So, if and when that time comes, what should civil disobedience look like? What is its tenor and heartbeat? Piper looks to the Sermon on the Mount (Matthew 5:38-48), which contrasts retaliation and love in response to enemies. Then he concludes with these guidelines:

The words of Jesus rule out all vindictiveness and all action based on the mere expediency of personal safety. The Lord cuts away our love for possessions, and our love for convenience. That’s the point of Matthew 5:38-42. Don’t act merely out of concern for your own private benefit, your clothes, your convenience, your possessions, your safety.

Instead, by trusting Christ, become the kind of person who is utterly free from these things to live for others (both the oppressed and the oppressors; both the persecuted and the persecutors; both the dying children and the killing abortionists). The tone and demeanor of this Christian civil disobedience will be the opposite of strident, belligerent, rock-throwing, screaming, swearing, violent demonstrations.

We are people of the cross. Our Lord submitted to crucifixion willingly to save his enemies. We owe our eternal life to him. We are forgiven sinners. This takes the swagger out of our protest. It takes the arrogance out of our resistance. And if, after every other means has failed, we must disobey for the sake of love and justice, we will first remove the log from our own eye, which will cause enough pain and tears to soften our indignation into a humble, quiet, but unshakeable, NO. The greatest battle we face is not overcoming unjust laws, but becoming this kind of people.

Church, let’s pray to that end!

May 21

Resources for Thinking Christianly About the Christian’s Role in the Public Sphere

2013 | by Trent Hunter | Category: Sermon Follow-Up

Here are a few resources in follow up to Sunday’s message, “Dual Citizenship,” from 1 Peter 2:11-17.

May 15

Clarus ’13 Recap – “One-Anothering the Word”

2013 | by Trent Hunter | Category: Clarus 13

If you have relationships or know someone who does, then keep reading.

58006_527631897275811_553404974_nPaul Tripp and Timothy Lane have teamed up on a number of writing projects over the years, including How People Change and Relationships: A Mess Worth Making. Earlier this spring, Tripp and Lane joined us at Desert Springs Church to address the theme, “One-Anothering the Word,” at Clarus ’13The Gospel Coalition’s Southwest Regional Conference.

These men have thought carefully and deeply from the Bible about how our broken relationships can be redeemed, and about how God actually uses our relationships with “one another” to conform us into the image of his Son. Every relationship, even difficult ones, are a gift of God’s grace for our growth in the knowledge and likeness of Christ.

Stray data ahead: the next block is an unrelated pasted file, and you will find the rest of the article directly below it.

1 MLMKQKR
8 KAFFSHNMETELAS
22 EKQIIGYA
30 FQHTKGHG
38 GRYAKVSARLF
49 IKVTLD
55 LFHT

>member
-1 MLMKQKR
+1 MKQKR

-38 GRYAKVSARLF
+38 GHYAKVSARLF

In addition to a panel discussion, each of the men spoke three times. Below you’ll find a round up of their talks, including links to audio, video, and blog summaries, followed by session videos in the order they were delivered. Photos from the conference are available at the TGC Albuquerque Facebook page.

Timothy Lane

“Why Are Friendships So Important?”
– Ephesians 4:1-16 (audioblog recap)

“Godly and Ungodly Conflict”
– James 4:1-12 (audioblog recap)

“Practicing Forgiveness: What to Do When You Fail”
– Matthew 18:21-35 (audioblog recap)

Paul Tripp

“Self-Examination Is a Community Project”
– Hebrews 3:13 (audioblog recap)

“The Essential Ministry of the Body of Christ”
– Colossians 3:12-16 (audioblog recap)

“The Difference Between Amazement and Faith”
– Mark 6:45-52 (audioblog recap)

Panel Discussion

Ryan Kelly with Paul Tripp and Timothy Lane (audiovideoblog recap)

May 13

Facebook, Arrows, and the Pro-Life Home (The Link List, 5/13/13)

2013 | by Trent Hunter | Category: Link List

Preparing for the Future in the Age of Facebook,” by Alex Chediak

“Our best work simply can’t be done in five minute increments between text messages.”

Raising Arrow Children,” by Douglas Wilson

Don’t reduce your children to being “adorable,” and miss out on the promise of formidable children, arrows in the hand of a warrior.

Donald Rumsfeld’s Rules for Successful Meetings,” by Donald Rumsfeld

Common grace wisdom for the dynamic work of leading people through meetings.

The Gay Marriage Campaign and the Despotism of Conformism,” by Justin Taylor

A helpful analysis of “the peculiar non-judgmental tyranny of the gay-marriage campaign, which judges harshly those who dare to judge how people live.”

Advice for the Pop Culturally Perplexed,” by Ted Turnau

Consider five ways to understand popular culture, and therefore engage popular culture.

Gosnell, Law, and Modest First Steps,” by Christopher O. Tollefsen

The Gosnell case shows us that a society’s laws teach, and if they teach a lesson of injustice they will corrupt its people over time.

The Real Life of the Pro-Life Home,” by Rachel Jankovic

“But the truth is that abortion is the sacrifice that our religion of selfishness requires . . . Motherhood is the big-leagues of self-sacrifice . . . It is the real life of the pro-life movement, and it will change the world.”

‘Supercharged’ heart pumps blood up a giraffe’s neck,” by Jody Bourton

Giraffes display the glory of God with their long necks and custom designed hearts.

9 Things You Should Know About Pornography and the Brain,” by Joe Carter

Joe Carter discusses the neurological dynamics involved with pornography addiction in this frank, though non-graphic, discussion of this always urgent subject.